Tom Cruise returns to the skies in Top Gun: Maverick, a note-perfect sequel that delivers everything one could want from a sequel to the 1986 hit… and even a little bit more. The film’s unexpectedly touching storyline deals with themes of letting go of past attachments, while the dynamic aerial combat scenes will be edge-of-your-seat gripping even for non-fans.
Thirty-six years after the events of the original film, Cruise’s Navy test pilot Pete ‘Maverick’ Mitchell has purposely avoided promotion in order to continue to fly more and more advanced planes. But as Top Gun: Maverick opens, rear admiral (Ed Harris) has pulled the plug on his experimental (and expensive) efforts to reach Mach 10 speeds.
After Mitchell risks everything to reach his goals, the Navy is ready to strip the decorated veteran of everything… but a good word from old rival and now-admiral ‘Iceman’ Kazansky (Val Kilmer) gets him one last chance: this time, training a group of top recruits on a dangerous, and potentially deadly, run-and-gun mission with a two-week ticking-bomb deadline.
That mission, which is essentially the Death Star trench run from Star Wars, takes up the vast majority of Top Gun: Maverick’s running time from planning to execution, and it’s all breathless stuff. Cruise’s Maverick trains his recruits to barrel down a narrow canyon low enough to avoid detection by anti-aircraft missile launchers, strike a target with multiple rockets within three-meter precision, and scale a vertical cliffside to get out before the enemy can scramble.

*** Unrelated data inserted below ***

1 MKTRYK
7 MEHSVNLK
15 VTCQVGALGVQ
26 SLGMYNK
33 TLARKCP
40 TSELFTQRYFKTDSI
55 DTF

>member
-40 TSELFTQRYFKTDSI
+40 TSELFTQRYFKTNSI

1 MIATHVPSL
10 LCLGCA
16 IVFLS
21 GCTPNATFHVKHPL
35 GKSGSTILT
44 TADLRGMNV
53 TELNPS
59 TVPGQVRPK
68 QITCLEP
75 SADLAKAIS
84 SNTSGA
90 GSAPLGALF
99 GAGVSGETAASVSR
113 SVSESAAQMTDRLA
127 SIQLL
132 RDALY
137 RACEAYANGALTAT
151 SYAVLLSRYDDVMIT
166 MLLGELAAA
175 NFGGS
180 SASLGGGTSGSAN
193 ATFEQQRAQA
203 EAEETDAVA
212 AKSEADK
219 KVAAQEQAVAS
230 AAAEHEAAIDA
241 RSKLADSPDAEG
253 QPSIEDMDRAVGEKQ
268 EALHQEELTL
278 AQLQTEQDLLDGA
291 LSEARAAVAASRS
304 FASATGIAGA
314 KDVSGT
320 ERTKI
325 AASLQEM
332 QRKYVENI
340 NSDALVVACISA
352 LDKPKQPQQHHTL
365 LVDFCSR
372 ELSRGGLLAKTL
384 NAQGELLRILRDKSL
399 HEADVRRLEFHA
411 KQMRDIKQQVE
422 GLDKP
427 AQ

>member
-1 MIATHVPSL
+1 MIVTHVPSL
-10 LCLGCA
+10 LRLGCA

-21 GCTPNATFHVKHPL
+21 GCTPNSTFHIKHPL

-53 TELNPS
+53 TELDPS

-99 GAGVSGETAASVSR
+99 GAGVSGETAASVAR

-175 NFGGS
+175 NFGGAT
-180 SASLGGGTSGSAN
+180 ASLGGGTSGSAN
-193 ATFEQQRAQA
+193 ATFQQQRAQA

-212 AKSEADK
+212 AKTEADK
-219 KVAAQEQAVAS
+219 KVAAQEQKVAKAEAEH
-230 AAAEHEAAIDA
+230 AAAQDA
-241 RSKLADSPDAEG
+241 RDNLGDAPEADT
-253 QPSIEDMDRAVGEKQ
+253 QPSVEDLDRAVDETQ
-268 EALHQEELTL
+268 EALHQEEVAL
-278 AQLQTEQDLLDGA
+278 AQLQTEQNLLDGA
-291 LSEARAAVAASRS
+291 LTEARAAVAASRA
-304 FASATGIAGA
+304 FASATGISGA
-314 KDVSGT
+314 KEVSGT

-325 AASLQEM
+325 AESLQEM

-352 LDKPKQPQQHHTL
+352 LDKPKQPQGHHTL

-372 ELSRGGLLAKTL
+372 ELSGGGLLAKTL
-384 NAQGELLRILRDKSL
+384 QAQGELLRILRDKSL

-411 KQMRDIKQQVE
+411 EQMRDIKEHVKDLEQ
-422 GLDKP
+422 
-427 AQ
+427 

While this mission may occupy a single action set-piece in most films, Top Gun: Maverick sets it up in such vivid detail that we know what’s going on every step of the way. It takes time to become familiar with every turn the planes need to take and the placement of each missile launcher they need to avoid, but the careful setup truly pays off during a thrilling climax.
There’s a number of human stories here, too: Maverick clashes with superior officer ‘Cyclone’ Simpson (Jon Hamm), gets to know bartender Penny (Jennifer Connelly), who was briefly mentioned in the earlier film, and comes to terms with ace recruit ‘Rooster’ Bradshaw (Miles Teller), the son of Maverick’s wingman Goose from the first movie.
Among an impressive supporting cast, Glen Powell steals his scenes as ‘Hangman’ Seresin, Top Gun: Maverick’s version of Iceman from the earlier film, with a natural charisma and smug self-assuredness. And in a memorable one-scene cameo, Val Kilmer returns as Iceman in a sequence that touchingly incorporates the actor’s real-life medical condition.
Echoing the earlier movie, music is also a highlight here. Composer Harold Faltermeyer, responsible for the iconic Top Gun theme, returns for the sequel and is joined by no less than Lady Gaga and Hans Zimmer; Kenny Loggins’ Danger Zone also sets the mood during the opening credits.
Everything clicks in Top Gun: Maverick, but the film really soars when it takes to the skies. The incredible aerial cinematography is a spectacle all by itself, and creates the kind of irreplaceable, awe-inspiring real-world effects that are missing from most contemporary Hollywood blockbusters.
Amusingly, the “enemy” nation where Top Gun: Maverick’s climactic scenes take place is never named; while the training sequences take place in the Nevada desert, the climactic run is in a wintry climate. That would seem to suggest Russia; recent events would give Top Gun: Maverick some timely relevance, though it was shot four years ago and faced numerous release delays, most notably due to the pandemic.
When that climax finally kicks in – and fills up IMAX screens, switching from a widescreen aspect ratio used for the rest of the film – Top Gun: Maverick truly becomes something special. The original film was an iconic piece of 1980s filmmaking, but this one works on another level: that of a precisely-composed action movie in the grandest of Hollywood traditions. Kudos to screenwriters Ehren Kruger, Eric Warren Singer, and Christopher McQuarrie, and director Joseph Kosinski, for pulling it off.